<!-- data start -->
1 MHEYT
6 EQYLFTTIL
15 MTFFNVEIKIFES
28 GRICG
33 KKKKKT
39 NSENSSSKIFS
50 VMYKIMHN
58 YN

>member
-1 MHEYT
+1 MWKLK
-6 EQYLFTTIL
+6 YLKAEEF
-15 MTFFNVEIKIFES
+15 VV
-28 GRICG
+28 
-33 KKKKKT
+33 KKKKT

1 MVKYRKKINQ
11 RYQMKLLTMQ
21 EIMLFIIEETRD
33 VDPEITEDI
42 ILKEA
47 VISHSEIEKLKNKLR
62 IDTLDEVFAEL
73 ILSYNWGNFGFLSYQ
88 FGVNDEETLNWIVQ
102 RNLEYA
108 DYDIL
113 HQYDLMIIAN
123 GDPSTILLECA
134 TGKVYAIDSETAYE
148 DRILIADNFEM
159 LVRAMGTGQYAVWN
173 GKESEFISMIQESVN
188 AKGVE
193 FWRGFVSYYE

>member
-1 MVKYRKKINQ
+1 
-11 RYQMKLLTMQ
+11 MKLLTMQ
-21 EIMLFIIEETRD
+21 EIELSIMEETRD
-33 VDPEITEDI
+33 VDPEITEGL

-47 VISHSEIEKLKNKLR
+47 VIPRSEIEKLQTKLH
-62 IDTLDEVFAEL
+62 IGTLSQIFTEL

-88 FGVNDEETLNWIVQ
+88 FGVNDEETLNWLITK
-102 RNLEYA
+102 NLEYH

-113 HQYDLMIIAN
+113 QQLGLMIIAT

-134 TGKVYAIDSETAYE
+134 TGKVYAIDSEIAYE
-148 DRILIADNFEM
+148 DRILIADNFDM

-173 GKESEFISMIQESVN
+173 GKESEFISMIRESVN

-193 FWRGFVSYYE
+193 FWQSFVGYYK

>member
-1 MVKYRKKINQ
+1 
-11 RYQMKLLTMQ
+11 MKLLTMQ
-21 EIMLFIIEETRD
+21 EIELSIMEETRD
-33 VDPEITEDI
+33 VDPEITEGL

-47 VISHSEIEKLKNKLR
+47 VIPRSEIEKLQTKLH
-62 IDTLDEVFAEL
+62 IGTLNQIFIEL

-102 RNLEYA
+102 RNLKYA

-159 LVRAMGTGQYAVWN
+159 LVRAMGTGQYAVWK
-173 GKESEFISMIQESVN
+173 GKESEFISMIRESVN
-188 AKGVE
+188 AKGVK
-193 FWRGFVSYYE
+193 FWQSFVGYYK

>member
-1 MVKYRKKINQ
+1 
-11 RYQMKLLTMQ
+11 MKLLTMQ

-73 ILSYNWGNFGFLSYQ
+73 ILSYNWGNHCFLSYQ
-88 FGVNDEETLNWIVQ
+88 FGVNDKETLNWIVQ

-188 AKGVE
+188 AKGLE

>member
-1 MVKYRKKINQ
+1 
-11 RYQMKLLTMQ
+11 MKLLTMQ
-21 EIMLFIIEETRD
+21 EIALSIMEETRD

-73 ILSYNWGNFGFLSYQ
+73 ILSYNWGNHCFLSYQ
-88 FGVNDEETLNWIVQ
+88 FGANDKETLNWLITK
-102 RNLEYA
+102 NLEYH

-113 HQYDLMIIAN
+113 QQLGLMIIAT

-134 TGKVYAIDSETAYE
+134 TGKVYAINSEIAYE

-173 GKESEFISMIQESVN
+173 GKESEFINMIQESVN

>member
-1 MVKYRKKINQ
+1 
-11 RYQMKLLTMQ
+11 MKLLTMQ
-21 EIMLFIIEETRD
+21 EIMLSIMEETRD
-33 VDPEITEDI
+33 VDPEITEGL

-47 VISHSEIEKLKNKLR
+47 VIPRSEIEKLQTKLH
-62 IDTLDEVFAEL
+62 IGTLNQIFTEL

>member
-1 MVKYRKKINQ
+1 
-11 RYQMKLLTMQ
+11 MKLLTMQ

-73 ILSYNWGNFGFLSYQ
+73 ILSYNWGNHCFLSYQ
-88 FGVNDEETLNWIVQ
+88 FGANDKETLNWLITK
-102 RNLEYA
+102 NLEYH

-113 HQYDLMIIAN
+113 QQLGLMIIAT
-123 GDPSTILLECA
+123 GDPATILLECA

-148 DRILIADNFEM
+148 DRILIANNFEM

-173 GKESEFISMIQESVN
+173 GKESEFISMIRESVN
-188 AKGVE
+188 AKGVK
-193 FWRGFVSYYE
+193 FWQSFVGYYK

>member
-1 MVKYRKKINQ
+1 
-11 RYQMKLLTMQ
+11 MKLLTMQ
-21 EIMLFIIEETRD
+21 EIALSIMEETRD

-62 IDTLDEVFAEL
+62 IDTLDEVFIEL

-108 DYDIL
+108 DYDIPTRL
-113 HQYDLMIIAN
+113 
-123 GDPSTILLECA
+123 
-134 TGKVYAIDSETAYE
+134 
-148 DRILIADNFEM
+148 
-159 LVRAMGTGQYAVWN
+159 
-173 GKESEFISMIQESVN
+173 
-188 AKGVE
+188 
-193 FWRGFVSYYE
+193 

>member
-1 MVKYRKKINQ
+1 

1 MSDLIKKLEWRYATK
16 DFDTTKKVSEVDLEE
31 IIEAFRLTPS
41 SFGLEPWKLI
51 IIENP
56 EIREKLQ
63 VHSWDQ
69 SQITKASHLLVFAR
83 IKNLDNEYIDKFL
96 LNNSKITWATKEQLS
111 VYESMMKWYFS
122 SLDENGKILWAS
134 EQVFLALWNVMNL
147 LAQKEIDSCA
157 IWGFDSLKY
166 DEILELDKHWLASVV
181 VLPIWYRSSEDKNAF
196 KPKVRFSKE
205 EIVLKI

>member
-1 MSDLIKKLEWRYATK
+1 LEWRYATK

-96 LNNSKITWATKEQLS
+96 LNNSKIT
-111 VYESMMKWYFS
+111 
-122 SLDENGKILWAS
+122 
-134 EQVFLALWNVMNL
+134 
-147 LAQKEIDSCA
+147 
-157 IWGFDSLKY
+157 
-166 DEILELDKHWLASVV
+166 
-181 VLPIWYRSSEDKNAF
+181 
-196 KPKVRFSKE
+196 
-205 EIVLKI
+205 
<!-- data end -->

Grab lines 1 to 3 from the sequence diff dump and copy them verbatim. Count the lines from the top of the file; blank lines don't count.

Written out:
1 MHEYT
6 EQYLFTTIL
15 MTFFNVEIKIFES